${} {
        padding: 24px;
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But it is not all, because our css code in fact is JavaScript we able to see for user-agent for determine user browser and mixin some styles for some specific browsers.

import { css } from 'styled-components'

// Works only on the client-side
// For SSR we need have some Context to Provide User-Agent from request context to React application context
const USER_AGENT = window.navigator.userAgent;

// More details about browser detect regex
// here -
export const checkIsIE10OrOlder = /MSIE /g.test(USER_AGENT);
export const checkIsIE11 = /Trident\//g.test(USER_AGENT);
export const checkIsEdge = /Edge\//g.test(USER_AGENT);
export const checkIsFireFox = /Firefox\//gi.test(USER_AGENT);
export const checkIsChrome = /Chrome\//gi.test(USER_AGENT);
export const checkIsSafari = /Safari\//gi.test(USER_AGENT);
export const checkIsYandex = /YaBrowser\//gi.test(USER_AGENT);

export const styleIE11Browser = (...args) => checkIsIE11 ? css(...args) : null;
export const styleEdgeBrowser = (...args) => checkIsEdge ? css(...args) : null;
export const styleMicrosoftBrowsers = (...args) => checkIsIE11 || checkIsEdge || checkIsIE10OrOlder ? css(...args) : null;
export const styleIsNotMicrosoftBrowsers = (...args) => !checkIsIE11 && !checkIsIE10OrOlder ? css(...args) : null;
export const styleFireFoxBrowser = (...args) => checkIsFireFox ? css(...args) : null;
export const styleSafariBrowser = (...args) => checkIsSafari ? css(...args) : null;
export const styleYandexBrowser = (...args) => checkIsYandex ? css(...args) : null;

export const browser = {
    ie: styleMicrosoftBrowsers,
    ie11: styleIE11Browser,
    edge: styleEdgeBrowser,
    notIE: styleIsNotMicrosoftBrowsers,
    firefox: styleFireFoxBrowser,
    moz: styleFireFoxBrowser,
    safari: styleSafariBrowser,
    yandex: styleYandexBrowser,
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Or we able use css selectors to determine user browser.

// Works with both client-side and server-side rendering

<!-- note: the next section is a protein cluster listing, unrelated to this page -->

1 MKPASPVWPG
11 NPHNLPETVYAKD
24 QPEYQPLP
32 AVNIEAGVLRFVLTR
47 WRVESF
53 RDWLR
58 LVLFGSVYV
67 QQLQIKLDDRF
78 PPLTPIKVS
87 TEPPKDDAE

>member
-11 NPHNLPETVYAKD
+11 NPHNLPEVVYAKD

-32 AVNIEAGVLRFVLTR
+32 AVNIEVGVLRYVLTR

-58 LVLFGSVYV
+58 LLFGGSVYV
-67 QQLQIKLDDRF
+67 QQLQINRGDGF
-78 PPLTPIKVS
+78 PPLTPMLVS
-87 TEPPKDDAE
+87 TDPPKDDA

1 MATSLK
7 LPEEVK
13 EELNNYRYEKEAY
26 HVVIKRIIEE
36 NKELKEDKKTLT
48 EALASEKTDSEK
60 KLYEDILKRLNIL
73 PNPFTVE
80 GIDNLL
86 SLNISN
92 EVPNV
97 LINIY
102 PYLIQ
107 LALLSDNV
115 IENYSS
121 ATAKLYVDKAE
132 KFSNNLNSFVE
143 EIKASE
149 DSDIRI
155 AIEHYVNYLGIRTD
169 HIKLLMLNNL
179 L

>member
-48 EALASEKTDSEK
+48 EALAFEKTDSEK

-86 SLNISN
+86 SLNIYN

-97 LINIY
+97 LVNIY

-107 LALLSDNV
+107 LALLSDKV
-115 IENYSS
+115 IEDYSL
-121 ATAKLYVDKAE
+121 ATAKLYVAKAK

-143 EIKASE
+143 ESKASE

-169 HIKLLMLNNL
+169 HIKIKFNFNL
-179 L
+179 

export const isIECssDetect = (...args) => css`@media all and (-ms-high-contrast:none) {${css(...args)}}`;
export const isFireFoxCssDetect = (...args) => css`@-moz-document url-prefix() {${css(...args)}}`;

export const browser = {
    css: {
        ie: isIECssDetect,
        firefox: isFireFoxCssDetect,
        moz: isFireFoxCssDetect,
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Usage example:

import styled from 'styled-components'
import { browser } from 'ui/theme'

export const StyledBackground = styled.img`
    position: absolute;
    object-fit: contain;
    object-position: right;
    top: 0;
    left: 0;
    z-index: -2;
    width: 100%;
    height: 100%;

        width: auto;
        right: 0;
        left: auto;
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And CSS-in-JS very helpful for creating some base components, for example we working with custom design, in too many situations for align some element we need just element with 2 CSS props like display: flex; justify-content: center.
And in this very helpful will be ability to create small helper components like:

import styled, { css } from 'styled-components'

interface LayoutProps {
    flow: 'column' | 'row' | 'column-reverse'
    wrap?: 'wrap' | 'nowrap'
    padding?: string
    margin?: string
    justify?: 'center' | 'flex-start' | 'flex-end' | 'space-between' | 'space-around' | 'stretch'
    align?: 'center' | 'flex-start' | 'flex-end' | 'space-between' | 'space-around' | 'stretch'
    width?: string
    height?: string
    shrink?: string
    'data-name'?: string
    grow?: string

export const Layout = styled.div<LayoutProps>`
  display: flex;
  flex-direction: ${p => p.flow};
  flex-wrap: ${p => p.wrap};
  padding: ${p => `${p.padding}`};
  margin: ${p => `${p.margin}`};
  ${p => p.width && css`
    width: ${p.width}
  ${p => p.height && css`
    height: ${p.height};
  ${p => p.justify && css`
    justify-content: ${p.justify}
  ${p => p.align && css`
    align-items: ${p.align}

  ${p => p.shrink && css`
    & > * + * {
      flex-shrink: ${p.shrink};
  ${p => p.grow && css`
    flex-grow: ${p.grow};

Layout.defaultProps = {
    wrap: 'nowrap',
    padding: '0',
    margin: '0',
    justify: undefined,
    align: undefined,
    width: '',
    height: '',
    shrink: undefined,
    'data-name': 'layout',
    grow: '',
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And use it:

import { Layout } from 'ui/atoms'
import { SeparateTitle } from 'ui/molecules'
import { StyledWrapper } from './style'

const OrderResponseForm: FC<Props> = () => {
    // Some code

    return (
        <Layout flow="column" wrap="wrap" margin="40px 0 0">
            <SeparateTitle line={false}>
                padding="24px 30px 20px 24px"
                {`* Some more JSX *`}
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In style.ts you have ability to extend Layout component
With saving props Type checking

export const StyledWrapper = styled(Layout)`
    border-radius: 36px;
    box-shadow: 0 4px 20px ${color.shadowBlack2};

    ${media.tablet} {
        padding: 24px;